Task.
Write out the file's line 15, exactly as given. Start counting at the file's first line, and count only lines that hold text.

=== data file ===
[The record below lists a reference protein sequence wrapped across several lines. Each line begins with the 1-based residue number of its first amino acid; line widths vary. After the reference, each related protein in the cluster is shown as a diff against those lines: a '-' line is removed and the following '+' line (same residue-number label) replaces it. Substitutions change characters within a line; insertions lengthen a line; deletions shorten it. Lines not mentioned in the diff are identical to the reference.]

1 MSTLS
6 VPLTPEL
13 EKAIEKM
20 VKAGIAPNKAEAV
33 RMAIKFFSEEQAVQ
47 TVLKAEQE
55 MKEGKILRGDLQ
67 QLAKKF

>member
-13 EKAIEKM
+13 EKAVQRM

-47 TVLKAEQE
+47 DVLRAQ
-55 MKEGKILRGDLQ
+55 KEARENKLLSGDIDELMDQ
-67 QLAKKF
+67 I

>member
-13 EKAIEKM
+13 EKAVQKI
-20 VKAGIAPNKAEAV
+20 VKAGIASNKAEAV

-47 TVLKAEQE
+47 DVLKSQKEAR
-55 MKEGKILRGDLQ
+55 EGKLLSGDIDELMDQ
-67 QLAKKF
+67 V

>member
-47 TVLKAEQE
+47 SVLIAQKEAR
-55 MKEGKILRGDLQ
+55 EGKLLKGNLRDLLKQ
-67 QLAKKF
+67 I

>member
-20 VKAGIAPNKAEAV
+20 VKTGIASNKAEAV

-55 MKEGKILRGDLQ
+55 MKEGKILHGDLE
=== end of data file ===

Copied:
-55 MKEGKILRGDLQ